This blog has moved and been brought into the fold of my full website- BrandtKrueger.com
You can access the blog here: BrandtKrueger.com/blog/
Hope to see you there!
Twitter hashtags like #eventprofs that once had active and vibrant chats twice a week. On April 6, 2014, #eventprofs chats were quietly retired with the following announcement by Brandt Krueger:
The #EventProfs weekly chats are currently living on a beach, sipping boat drinks, in retirement. More info here.
This came after a period of disengagement when even chats with celebrity guests like the head of Wolfgang Puck Catering were not well attended. I participated in that chat and it was embarrassing that hardly anyone turned up for a guest of that caliber. Now #eventprofs consist of individuals sharing their own products, services and content. Little interaction is taking place.
The demise of the #eventprofs chats is one of a number of signs of the decline in social media engagement. One of the basic features of social media is that it is inherently social. It is a medium of interaction and of giving as well as taking.
Another symptom is that there seems to be a sharp decline in the number of tweets that are retweeted. Individuals are more likely to favorite content so that they can access it later and less likely to retweet and share it with their followers. I have never conducted a study but this conclusion is based on my own observations.
Barrons has observed a decline in activity and engagement across all channels:
There is less of a tendency to “like” Facebook pages and share the content of others on Facebook. This even happens on platforms like Triberr in which some individuals rarely take the time to share the content of other tribe members.
In LinkedIn Groups, many members place more of an emphasis on posting content their own content than participating in discussions and helping other group members by answering the questions they have posted.
The final trend is a slower rate of following people back, even people who take the time to share one’s content.
Fellow blogger Jenise Fryatt once identified the steps that are needed to use social media effectively:
This earned her the title of Queen of #EIR.
Lately there seems to be an emphasis only on Inform.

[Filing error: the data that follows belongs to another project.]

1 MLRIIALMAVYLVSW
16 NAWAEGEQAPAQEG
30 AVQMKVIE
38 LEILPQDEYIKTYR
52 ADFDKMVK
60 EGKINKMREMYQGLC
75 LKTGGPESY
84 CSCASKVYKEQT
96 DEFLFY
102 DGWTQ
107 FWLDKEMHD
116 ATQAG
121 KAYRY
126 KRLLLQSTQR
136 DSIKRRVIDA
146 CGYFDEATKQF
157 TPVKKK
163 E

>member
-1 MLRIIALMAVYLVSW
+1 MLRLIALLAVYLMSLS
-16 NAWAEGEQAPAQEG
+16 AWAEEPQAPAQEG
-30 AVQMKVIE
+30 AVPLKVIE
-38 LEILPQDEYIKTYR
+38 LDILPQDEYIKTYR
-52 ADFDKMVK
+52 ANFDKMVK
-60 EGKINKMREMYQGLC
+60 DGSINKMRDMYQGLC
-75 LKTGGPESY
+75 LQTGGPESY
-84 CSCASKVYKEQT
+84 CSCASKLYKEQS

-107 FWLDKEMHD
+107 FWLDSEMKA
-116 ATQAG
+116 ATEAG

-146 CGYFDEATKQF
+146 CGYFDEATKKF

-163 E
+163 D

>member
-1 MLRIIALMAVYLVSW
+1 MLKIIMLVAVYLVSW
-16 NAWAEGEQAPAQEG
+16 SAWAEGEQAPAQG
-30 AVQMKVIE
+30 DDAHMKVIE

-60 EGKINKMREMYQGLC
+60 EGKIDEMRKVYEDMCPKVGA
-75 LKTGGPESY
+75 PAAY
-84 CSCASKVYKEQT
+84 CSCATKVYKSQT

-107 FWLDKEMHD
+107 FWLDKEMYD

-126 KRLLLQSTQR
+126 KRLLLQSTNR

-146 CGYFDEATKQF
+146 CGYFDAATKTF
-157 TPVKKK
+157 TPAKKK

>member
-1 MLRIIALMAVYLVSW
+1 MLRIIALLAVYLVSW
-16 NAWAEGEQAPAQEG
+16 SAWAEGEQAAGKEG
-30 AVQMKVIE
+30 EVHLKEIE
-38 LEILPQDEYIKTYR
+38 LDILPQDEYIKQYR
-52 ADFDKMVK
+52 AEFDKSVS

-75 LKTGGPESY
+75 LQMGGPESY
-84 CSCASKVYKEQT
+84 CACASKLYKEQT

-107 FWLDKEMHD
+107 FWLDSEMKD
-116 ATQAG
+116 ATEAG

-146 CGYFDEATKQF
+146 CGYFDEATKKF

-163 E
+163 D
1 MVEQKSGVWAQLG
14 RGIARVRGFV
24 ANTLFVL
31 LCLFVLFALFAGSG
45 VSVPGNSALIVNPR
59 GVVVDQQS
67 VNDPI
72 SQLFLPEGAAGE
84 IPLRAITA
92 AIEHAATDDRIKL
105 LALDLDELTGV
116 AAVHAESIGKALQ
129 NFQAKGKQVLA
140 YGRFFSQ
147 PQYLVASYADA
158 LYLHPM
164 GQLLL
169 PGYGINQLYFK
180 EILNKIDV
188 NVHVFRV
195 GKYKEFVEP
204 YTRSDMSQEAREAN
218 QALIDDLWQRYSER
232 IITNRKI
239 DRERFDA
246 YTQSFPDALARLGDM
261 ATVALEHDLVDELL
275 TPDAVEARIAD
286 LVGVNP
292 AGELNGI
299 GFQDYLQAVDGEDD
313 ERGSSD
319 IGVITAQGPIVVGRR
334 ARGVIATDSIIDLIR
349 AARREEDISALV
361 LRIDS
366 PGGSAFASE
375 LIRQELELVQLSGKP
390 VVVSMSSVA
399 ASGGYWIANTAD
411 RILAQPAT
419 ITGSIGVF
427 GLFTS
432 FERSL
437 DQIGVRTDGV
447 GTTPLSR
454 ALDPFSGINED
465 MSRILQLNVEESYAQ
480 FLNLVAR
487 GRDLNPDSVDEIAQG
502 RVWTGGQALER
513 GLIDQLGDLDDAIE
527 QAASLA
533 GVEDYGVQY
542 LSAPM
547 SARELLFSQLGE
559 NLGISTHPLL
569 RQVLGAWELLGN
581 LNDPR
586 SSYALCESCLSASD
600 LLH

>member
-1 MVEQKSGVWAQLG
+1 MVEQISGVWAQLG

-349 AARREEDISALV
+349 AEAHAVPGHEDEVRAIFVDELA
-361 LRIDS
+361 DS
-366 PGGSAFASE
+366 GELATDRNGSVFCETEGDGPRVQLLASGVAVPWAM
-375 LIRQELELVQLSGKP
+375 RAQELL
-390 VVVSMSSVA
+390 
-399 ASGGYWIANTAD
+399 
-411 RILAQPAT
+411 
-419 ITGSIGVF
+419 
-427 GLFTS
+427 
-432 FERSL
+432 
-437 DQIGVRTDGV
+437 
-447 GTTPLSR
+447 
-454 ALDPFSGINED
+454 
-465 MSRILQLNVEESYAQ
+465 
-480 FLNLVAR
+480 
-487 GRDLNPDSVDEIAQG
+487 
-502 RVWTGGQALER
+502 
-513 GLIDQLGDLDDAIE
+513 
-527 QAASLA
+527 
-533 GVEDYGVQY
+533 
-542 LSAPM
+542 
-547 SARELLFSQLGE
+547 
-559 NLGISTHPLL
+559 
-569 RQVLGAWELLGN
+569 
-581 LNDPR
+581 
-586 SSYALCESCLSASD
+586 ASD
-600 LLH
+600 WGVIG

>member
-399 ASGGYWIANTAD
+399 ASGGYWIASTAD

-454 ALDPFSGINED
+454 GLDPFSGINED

No one would ever think of going to a networking event and spending the whole evening approaching people, handing out business cards, giving elevator pitches and then moving on before anyone has a chance to respond. Yet , this is precisely how many are approaching social media.
Are we undermining the effectiveness of social media? It’s something to think about.
Social Media Today seems to agree. The Wall Street Journal reported a Twopcharts finding that:
As of May 21, 2014 no one had shared Brandt Krueger’s blog post announcing the end of chats or commented on the post. No one had retweeted or responded to the announcement on the official #eventprofs account that chats had been retired. There were only 2 comments on Brandt’s blog post.
One thing is certain, disengagement is reducing the value of social media and that’s unfortunate.
Photo Credit: Fraser Mummery
Anne Thornley-Brown is the President of Executive Oasis International, a Toronto Team Building firm. Anne manages the 185,000+ Event Planning and Event Management Group on LinkedIn. She is active on Twitter @executiveoasis and she blogs for Cvent Blog and Huffington Post.
Is your level of social media engagement increasing or decreasing? Why?
What is contributing to the decline in social media engagement?
Doing a bit of tweaking to the theme and CSS.
I was never really happy with the banner headers…
Let me know what you think!
*UPDATE* Comments have been disabled here as I’ve folded this blog into my main website. If you’d like to comment, please do so >>HERE<<
OK, this is one that’s fun to try. You’ll either:
I know it might seem redundant with the hardware softkeys on the the Galaxy S3, but I really like this mod and it’s one of the first things I do after flashing a new rom. The S3 has plenty of screen real estate to handle it, and I find it a much faster way of navigating around the phone, with faster access to app switching and Google Now. Also, frequently while trying to reach down to the “Back” hardware button with my left hand, the phone feels like it’s going to shoot out of my hand like a bar of soap.
To enable the on-screen navigation buttons:
Use a file explorer (like Root Explorer) to navigate to
and open the file with a text editor. Add the line
at the end of the file. Save and close. Reboot. Done
Be advised, there a are a few apps that don’t behave well with the keys, such as the camera. For some reason (probably because it’s a stock app) instead of resizing, it partially covers up some of the controls. Still completely usable though.
For extra credit, you might try one of these other mods…
Disable the softkeys:
and open the file with a text editor.
You will a giant list of key numbers and what they do. Try to find these…
|key 172 HOME
key 158 BACK
key 139 MENU
Add a # before any key you don’t wan’t to use anymore. Save and reboot.
Thanks to jastonas over on XDA for the post!
Prevent the “HOME” key from waking your phone up:
Personally, I like to keep the softkeys engaged. I do still use them from time to time, such as when you can’t find the freaking “MENU” key on a poorly designed app. But, in a completely made up statistic, I have found that accidental pocket-engagement of the “HOME” key is responsible for 80% of battery loss.
and open the file with a text editor.
You will see this…
|key 115 VOLUME_UP WAKE
key 114 VOLUME_DOWN WAKE
key 172 HOME WAKE
key 116 POWER WAKE
Just delete the word “WAKE” from the “HOME” key (or more if you like, but be careful you still need a way to wake your phone!!!). Save and reboot.
Thanks to Eric over on Galaxy S3 Forums for the post!
That’s all there is to it! So now that the S4 is coming out, is anyone getting antsy to trade in their S3? Personally over a year in I’m still happy as a clam…
If my 2012 blog stats are any indication, apparently I need to write less about corporate event technology and more about the Samsung Galaxy S3…